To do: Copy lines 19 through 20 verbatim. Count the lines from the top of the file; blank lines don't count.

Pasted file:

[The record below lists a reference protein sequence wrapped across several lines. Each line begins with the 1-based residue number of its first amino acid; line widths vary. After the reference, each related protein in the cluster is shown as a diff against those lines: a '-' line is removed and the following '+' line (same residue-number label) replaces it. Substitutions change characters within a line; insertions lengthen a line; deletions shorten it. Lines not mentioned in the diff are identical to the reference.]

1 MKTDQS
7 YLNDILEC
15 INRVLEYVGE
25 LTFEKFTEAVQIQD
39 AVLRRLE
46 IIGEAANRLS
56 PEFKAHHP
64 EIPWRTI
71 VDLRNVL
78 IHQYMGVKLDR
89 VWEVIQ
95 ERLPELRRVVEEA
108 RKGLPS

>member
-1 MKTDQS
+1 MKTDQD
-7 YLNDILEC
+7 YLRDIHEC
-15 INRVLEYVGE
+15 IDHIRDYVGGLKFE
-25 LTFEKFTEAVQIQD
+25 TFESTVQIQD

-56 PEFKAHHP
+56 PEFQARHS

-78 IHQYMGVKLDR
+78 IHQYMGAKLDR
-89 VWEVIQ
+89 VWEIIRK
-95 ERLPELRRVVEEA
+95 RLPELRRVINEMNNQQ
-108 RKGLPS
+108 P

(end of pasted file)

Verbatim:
+7 YLRDIHEC
-15 INRVLEYVGE